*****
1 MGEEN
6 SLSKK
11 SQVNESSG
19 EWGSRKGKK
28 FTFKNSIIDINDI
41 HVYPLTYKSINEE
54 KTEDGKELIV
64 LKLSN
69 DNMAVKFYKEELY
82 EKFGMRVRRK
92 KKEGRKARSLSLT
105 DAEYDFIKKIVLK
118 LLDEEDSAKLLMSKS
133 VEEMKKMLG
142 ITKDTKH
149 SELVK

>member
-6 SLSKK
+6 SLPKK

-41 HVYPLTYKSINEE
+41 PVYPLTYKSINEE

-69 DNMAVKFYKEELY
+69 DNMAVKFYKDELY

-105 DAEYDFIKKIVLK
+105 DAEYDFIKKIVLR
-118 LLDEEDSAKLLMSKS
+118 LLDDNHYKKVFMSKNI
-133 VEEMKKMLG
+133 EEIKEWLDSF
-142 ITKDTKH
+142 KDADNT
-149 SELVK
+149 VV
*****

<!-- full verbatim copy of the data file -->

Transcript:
1 MGEEN
6 SLSKK
11 SQVNESSG
19 EWGSRKGKK
28 FTFKNSIIDINDI
41 HVYPLTYKSINEE
54 KTEDGKELIV
64 LKLSN
69 DNMAVKFYKEELY
82 EKFGMRVRRK
92 KKEGRKARSLSLT
105 DAEYDFIKKIVLK
118 LLDEEDSAKLLMSKS
133 VEEMKKMLG
142 ITKDTKH
149 SELVK

>member
-6 SLSKK
+6 SLPKK

-41 HVYPLTYKSINEE
+41 PVYPLTYKSINEE

-69 DNMAVKFYKEELY
+69 DNMAVKFYKDELY

-105 DAEYDFIKKIVLK
+105 DAEYDFIKKIVLR
-118 LLDEEDSAKLLMSKS
+118 LLDDNHYKKVFMSKNI
-133 VEEMKKMLG
+133 EEIKEWLDSF
-142 ITKDTKH
+142 KDADNT
-149 SELVK
+149 VV